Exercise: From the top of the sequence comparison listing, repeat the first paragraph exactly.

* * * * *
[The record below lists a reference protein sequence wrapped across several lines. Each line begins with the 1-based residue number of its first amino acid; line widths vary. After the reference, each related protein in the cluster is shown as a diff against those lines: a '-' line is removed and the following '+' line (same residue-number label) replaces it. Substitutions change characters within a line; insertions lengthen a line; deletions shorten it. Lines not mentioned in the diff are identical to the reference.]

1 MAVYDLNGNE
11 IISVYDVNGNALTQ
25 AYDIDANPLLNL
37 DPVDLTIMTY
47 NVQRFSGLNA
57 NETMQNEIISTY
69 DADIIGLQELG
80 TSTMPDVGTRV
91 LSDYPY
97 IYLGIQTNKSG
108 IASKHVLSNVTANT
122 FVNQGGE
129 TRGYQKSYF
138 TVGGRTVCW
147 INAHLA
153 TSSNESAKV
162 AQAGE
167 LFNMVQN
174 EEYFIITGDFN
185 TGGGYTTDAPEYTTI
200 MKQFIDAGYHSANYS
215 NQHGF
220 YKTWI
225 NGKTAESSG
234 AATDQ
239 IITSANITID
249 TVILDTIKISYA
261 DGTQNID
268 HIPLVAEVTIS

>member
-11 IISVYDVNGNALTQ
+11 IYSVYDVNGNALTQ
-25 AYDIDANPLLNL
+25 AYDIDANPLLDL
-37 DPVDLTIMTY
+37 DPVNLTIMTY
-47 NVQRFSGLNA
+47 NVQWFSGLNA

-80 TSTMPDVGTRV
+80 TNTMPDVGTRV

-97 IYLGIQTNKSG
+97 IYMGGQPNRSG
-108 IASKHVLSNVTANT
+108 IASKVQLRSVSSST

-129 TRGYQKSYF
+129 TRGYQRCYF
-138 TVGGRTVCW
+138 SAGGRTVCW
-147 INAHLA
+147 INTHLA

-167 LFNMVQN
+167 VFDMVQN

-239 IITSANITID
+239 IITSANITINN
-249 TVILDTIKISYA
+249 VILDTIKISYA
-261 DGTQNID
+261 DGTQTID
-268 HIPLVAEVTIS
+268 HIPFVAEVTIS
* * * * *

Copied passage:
[The record below lists a reference protein sequence wrapped across several lines. Each line begins with the 1-based residue number of its first amino acid; line widths vary. After the reference, each related protein in the cluster is shown as a diff against those lines: a '-' line is removed and the following '+' line (same residue-number label) replaces it. Substitutions change characters within a line; insertions lengthen a line; deletions shorten it. Lines not mentioned in the diff are identical to the reference.]